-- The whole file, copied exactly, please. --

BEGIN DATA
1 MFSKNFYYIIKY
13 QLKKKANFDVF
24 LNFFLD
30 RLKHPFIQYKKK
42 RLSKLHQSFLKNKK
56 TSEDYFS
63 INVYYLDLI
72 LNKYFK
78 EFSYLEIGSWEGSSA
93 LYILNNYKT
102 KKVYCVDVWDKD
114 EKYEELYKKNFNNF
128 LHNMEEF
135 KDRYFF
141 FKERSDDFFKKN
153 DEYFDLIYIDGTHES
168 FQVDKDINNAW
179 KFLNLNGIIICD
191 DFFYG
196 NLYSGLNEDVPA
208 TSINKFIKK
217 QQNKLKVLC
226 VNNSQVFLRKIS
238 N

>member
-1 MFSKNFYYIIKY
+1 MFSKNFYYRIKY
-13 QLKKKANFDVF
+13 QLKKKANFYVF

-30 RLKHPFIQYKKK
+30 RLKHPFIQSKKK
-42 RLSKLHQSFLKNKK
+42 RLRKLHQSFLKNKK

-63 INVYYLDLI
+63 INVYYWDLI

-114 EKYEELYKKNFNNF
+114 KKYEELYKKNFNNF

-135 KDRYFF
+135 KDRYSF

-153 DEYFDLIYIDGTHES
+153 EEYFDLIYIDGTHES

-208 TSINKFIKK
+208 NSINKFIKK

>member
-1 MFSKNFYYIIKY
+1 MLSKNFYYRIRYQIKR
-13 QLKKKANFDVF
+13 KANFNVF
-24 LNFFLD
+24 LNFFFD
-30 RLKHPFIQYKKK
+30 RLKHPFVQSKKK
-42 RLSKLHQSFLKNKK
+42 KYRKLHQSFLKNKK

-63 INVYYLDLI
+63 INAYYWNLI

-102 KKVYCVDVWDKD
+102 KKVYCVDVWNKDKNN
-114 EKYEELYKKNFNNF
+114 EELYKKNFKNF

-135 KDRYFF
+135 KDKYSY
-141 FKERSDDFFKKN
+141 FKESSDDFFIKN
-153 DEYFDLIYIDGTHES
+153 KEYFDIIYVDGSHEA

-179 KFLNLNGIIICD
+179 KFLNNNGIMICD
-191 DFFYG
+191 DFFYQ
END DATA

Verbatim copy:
1 MFSKNFYYIIKY
13 QLKKKANFDVF
24 LNFFLD
30 RLKHPFIQYKKK
42 RLSKLHQSFLKNKK
56 TSEDYFS
63 INVYYLDLI
72 LNKYFK
78 EFSYLEIGSWEGSSA
93 LYILNNYKT
102 KKVYCVDVWDKD
114 EKYEELYKKNFNNF
128 LHNMEEF
135 KDRYFF
141 FKERSDDFFKKN
153 DEYFDLIYIDGTHES
168 FQVDKDINNAW
179 KFLNLNGIIICD
191 DFFYG
196 NLYSGLNEDVPA
208 TSINKFIKK
217 QQNKLKVLC
226 VNNSQVFLRKIS
238 N

>member
-1 MFSKNFYYIIKY
+1 MFSKNFYYRIKY
-13 QLKKKANFDVF
+13 QLKKKANFYVF

-30 RLKHPFIQYKKK
+30 RLKHPFIQSKKK
-42 RLSKLHQSFLKNKK
+42 RLRKLHQSFLKNKK

-63 INVYYLDLI
+63 INVYYWDLI

-114 EKYEELYKKNFNNF
+114 KKYEELYKKNFNNF

-135 KDRYFF
+135 KDRYSF

-153 DEYFDLIYIDGTHES
+153 EEYFDLIYIDGTHES

-208 TSINKFIKK
+208 NSINKFIKK

>member
-1 MFSKNFYYIIKY
+1 MLSKNFYYRIRYQIKR
-13 QLKKKANFDVF
+13 KANFNVF
-24 LNFFLD
+24 LNFFFD
-30 RLKHPFIQYKKK
+30 RLKHPFVQSKKK
-42 RLSKLHQSFLKNKK
+42 KYRKLHQSFLKNKK

-63 INVYYLDLI
+63 INAYYWNLI

-102 KKVYCVDVWDKD
+102 KKVYCVDVWNKDKNN
-114 EKYEELYKKNFNNF
+114 EELYKKNFKNF

-135 KDRYFF
+135 KDKYSY
-141 FKERSDDFFKKN
+141 FKESSDDFFIKN
-153 DEYFDLIYIDGTHES
+153 KEYFDIIYVDGSHEA

-179 KFLNLNGIIICD
+179 KFLNNNGIMICD
-191 DFFYG
+191 DFFYQ